Because I only have a couple dozen copies of the limited edition Corporia hardcover on hand, and there’s a demand for bundled print+PDF copies on DriveThruRPG and RPGNow, I’ve decided to add a Print-On-Demand edition to those store pages and update the PDF.


The new POD title page

However, this isn’t as easy as clicking a few boxes and turning a ‘print’ option on. First and most complicated, I have to adjust the page trim sizes from 6.75″ x 10.125″ to 7″ x 10″, and the cover has to be similarly resized. That means that all the text and art has to shift just a tiny bit, so I had to go through each page and make sure everything reflowed properly.

Second, the printer requires a blank page at the end of the book for their own internal barcode – and since they require that the total book pages be divisible by four, I have to either delete one page of content or add four more. Naturally, I’m going to add three more. I’ve dropped in three advertisements (at the back of the book) for Corporia supplements as placeholders, but my plan is to replace these with new Director/GM and player templates and guides, which will also be released for free online for everyone who has the Kickstarter hardcover. This means that I won’t be finished with the conversion as quickly as I’d liked, but I think it’ll be a better product.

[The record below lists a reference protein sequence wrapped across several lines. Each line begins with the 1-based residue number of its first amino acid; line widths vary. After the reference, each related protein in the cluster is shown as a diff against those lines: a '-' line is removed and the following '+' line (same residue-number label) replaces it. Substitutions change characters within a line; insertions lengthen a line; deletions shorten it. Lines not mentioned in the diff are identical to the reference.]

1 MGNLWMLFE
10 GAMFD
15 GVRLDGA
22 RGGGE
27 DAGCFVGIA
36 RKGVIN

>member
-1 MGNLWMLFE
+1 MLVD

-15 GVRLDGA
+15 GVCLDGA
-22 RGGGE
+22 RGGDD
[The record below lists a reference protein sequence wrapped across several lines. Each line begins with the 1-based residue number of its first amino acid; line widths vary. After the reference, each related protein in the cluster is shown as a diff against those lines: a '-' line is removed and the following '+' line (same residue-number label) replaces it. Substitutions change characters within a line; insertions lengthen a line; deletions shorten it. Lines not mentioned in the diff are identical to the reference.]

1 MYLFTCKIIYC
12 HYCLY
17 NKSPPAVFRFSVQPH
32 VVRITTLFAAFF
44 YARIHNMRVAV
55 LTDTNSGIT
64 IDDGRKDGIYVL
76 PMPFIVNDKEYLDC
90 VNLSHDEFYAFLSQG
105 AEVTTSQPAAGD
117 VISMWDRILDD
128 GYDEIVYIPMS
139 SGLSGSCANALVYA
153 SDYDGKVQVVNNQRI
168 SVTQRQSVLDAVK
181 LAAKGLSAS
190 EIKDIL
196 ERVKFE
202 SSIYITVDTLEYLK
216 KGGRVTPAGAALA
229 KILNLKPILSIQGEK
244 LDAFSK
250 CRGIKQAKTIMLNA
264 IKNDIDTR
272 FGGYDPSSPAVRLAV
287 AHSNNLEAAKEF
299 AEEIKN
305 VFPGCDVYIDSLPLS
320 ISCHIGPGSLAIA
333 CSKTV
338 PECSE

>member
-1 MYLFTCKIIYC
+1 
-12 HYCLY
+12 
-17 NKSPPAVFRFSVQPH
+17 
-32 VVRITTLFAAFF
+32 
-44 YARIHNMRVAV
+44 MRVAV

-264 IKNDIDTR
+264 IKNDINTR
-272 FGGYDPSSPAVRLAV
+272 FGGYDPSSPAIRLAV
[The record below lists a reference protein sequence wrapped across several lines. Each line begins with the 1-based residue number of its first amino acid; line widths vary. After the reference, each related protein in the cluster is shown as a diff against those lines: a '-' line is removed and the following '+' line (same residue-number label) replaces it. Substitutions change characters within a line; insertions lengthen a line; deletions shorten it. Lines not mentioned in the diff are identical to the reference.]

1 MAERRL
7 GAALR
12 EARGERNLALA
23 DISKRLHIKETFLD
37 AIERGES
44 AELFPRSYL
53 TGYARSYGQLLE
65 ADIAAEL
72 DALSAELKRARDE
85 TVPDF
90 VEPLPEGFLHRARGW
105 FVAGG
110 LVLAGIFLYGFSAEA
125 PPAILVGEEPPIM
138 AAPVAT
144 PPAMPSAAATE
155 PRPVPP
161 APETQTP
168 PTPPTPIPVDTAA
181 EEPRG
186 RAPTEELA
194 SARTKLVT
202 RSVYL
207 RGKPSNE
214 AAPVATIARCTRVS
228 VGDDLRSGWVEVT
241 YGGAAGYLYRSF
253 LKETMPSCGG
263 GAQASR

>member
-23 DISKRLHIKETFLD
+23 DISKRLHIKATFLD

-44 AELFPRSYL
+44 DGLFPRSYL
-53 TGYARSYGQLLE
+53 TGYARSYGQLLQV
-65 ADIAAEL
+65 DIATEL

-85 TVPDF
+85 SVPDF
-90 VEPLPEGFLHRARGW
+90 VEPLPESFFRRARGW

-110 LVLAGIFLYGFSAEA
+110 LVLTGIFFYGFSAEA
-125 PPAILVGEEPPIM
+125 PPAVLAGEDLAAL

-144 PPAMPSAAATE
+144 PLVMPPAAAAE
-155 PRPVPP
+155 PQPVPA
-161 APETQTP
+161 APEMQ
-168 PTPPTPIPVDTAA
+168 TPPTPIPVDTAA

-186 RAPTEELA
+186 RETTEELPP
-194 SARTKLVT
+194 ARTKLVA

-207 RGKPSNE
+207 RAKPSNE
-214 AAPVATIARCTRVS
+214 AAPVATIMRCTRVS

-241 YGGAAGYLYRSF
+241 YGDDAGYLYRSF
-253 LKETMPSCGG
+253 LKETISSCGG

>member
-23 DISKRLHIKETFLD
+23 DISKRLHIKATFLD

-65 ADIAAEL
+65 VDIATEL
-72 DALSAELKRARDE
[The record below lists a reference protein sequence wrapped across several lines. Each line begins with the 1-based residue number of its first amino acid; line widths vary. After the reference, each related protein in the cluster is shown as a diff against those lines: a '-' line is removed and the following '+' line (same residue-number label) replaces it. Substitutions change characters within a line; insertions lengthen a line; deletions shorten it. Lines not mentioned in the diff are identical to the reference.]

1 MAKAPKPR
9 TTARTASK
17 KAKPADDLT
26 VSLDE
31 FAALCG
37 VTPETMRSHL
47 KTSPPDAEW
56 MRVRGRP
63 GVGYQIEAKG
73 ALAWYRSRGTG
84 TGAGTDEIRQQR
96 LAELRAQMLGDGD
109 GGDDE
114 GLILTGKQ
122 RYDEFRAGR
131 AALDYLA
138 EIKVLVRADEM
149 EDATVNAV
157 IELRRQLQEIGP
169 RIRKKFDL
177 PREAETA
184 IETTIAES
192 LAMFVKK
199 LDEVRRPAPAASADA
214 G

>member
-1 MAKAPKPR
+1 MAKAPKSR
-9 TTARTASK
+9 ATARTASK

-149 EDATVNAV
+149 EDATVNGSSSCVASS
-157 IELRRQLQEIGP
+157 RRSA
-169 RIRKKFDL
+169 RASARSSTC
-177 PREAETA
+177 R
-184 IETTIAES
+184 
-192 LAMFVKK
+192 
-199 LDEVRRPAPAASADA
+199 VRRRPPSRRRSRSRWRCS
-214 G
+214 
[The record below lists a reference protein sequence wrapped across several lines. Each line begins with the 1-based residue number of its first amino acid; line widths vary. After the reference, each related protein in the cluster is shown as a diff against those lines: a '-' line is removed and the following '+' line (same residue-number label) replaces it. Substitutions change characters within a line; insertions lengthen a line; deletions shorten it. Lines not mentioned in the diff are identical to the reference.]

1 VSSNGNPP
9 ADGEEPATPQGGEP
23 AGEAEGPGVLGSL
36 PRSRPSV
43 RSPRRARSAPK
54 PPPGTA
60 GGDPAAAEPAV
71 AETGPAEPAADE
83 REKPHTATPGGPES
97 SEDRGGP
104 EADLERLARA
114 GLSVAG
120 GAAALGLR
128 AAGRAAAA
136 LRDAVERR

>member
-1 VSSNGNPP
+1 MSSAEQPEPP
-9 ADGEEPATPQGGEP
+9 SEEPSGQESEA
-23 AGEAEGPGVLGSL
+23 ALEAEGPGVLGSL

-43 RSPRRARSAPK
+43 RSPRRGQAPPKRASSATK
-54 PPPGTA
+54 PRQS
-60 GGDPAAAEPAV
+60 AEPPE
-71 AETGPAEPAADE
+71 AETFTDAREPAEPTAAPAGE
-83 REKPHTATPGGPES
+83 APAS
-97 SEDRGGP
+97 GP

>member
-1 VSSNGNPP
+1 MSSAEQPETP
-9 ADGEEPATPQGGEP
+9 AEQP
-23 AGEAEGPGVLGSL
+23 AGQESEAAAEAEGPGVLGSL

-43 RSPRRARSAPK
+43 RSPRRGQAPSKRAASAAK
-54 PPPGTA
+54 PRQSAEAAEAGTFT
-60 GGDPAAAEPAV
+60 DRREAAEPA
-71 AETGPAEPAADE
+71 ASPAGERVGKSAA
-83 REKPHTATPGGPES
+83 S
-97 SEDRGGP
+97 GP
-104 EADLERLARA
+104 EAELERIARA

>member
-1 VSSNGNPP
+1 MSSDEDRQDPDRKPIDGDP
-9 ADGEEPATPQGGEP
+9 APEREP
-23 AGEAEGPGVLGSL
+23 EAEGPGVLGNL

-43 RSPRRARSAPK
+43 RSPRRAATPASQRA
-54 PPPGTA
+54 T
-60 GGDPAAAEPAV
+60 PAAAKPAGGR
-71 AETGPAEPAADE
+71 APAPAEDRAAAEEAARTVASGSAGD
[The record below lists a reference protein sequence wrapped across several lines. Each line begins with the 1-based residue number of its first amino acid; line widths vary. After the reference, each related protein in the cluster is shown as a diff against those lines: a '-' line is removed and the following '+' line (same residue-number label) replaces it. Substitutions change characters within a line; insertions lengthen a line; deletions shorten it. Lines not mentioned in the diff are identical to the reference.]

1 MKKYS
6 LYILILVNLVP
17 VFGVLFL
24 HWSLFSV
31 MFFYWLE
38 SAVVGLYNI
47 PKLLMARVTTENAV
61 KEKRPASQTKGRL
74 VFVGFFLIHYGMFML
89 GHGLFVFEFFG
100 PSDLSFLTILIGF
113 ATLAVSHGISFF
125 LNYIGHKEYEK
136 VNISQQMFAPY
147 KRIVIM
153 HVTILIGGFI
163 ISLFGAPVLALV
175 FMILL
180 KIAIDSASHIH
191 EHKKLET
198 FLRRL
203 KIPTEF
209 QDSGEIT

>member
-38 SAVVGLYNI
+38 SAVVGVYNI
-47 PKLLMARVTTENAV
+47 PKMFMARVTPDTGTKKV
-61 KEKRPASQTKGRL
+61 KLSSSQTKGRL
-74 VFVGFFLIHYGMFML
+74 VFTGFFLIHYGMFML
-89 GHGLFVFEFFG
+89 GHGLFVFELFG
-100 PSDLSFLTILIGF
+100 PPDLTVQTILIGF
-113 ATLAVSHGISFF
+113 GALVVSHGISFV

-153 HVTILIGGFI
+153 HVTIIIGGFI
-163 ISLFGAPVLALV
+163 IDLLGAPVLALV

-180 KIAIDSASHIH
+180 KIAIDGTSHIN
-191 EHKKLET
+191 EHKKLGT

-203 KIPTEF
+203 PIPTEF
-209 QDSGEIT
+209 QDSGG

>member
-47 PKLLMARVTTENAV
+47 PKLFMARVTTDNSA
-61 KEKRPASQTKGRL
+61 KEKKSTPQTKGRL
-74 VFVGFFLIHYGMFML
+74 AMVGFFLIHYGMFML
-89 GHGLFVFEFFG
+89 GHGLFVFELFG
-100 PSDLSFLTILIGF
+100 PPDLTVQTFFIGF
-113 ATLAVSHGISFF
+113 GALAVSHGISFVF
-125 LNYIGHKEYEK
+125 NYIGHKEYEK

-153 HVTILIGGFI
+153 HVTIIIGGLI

Of course, I’m also taking this opportunity to fix any typos or rules mechanics errors that slipped by, and to update or replace some of the art and graphic design elements. For instance, I’m updating the background and images on the “The Story So Far” section so it flows better with the rest of the book, and it won’t switch from a modern design to a faux-handwritten journal style. The text in this section won’t change significantly; it will just have a different look and feel that still uses some of the same art. You can see the title page to the left above, and below are some samples of the (before and after) work in progress. What do you think?



BEFORE (left) and AFTER (right) – click image to enlarge

The Infinite Flashpoint Convergence of New 52 Secret Wars (A Rant)

The last issue (#8) of DC Comics’ Convergence series releases today, and… I couldn’t care less. It’s quite possibly the worst ‘summer event’ line that I’ve ever read, and I’ve read almost all of them. Almost every issue (and I’m including the various two-parters as well as the main book) suffers the ultimate crimes of being boring and/or confusing to the point of utter incomprehensibility. Sadly, I don’t have much greater expectations for Marvel’s currently ongoing Secret Wars event, based on what I’ve read so far, even though I usually enjoy Jonathan Hickman’s work. It may just be that I’m tired of the whole ‘throw a bunch of heroes together and make them fight’ concept. Also, as has been said elsewhere, “The main thrust of the story is simple enough, but you may have to consult a wiki to fill in most of these blanks.” It’s not easy to jump in.